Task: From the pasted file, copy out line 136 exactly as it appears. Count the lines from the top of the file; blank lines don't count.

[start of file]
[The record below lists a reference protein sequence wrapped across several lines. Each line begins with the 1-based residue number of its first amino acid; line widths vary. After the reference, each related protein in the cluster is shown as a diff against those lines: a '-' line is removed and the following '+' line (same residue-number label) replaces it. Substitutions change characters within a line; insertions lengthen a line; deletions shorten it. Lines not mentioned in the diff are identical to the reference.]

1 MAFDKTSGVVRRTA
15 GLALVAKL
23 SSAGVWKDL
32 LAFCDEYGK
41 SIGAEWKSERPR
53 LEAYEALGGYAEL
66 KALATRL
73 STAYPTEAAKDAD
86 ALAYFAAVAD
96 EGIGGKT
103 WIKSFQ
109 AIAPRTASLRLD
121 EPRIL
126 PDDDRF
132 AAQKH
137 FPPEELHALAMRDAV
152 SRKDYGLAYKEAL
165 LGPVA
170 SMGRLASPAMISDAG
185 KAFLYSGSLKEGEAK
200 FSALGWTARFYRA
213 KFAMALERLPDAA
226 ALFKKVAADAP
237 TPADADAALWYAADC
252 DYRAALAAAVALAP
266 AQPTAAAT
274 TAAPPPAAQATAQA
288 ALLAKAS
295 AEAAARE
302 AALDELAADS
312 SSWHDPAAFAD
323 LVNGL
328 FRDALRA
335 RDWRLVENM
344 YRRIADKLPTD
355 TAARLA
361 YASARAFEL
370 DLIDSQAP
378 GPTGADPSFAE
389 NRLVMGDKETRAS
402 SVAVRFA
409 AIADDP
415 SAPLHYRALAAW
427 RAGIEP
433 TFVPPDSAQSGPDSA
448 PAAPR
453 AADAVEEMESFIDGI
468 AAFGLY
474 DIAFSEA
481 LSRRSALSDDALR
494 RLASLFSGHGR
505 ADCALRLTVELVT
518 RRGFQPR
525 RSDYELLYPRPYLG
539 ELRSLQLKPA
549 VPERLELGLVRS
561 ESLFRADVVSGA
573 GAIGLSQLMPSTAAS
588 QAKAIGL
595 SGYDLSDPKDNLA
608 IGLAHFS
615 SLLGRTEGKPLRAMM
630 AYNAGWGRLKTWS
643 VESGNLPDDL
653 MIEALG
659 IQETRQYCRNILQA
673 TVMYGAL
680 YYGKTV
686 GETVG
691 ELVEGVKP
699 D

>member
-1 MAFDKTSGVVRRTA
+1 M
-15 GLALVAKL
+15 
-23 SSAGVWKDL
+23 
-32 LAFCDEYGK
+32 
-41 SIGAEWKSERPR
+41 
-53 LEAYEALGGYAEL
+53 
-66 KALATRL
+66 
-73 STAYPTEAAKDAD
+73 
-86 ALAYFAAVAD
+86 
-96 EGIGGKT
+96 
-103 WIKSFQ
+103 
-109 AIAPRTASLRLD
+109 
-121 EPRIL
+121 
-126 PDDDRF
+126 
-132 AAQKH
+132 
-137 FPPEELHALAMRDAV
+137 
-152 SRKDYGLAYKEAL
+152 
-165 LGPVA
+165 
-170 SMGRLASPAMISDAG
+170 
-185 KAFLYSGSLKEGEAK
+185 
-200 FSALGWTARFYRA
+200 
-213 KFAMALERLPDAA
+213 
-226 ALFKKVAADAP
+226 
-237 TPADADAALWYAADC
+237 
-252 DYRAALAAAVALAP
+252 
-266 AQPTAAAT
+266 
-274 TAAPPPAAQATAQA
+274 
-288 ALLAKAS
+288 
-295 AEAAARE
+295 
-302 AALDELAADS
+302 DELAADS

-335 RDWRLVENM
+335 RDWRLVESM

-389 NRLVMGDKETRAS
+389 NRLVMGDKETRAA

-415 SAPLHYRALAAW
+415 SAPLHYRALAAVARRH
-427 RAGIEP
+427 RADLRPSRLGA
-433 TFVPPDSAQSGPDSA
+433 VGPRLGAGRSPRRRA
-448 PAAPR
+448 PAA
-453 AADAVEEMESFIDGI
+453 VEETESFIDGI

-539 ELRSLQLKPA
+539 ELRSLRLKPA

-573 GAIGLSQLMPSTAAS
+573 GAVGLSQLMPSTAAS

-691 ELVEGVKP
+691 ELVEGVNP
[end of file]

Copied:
-389 NRLVMGDKETRAS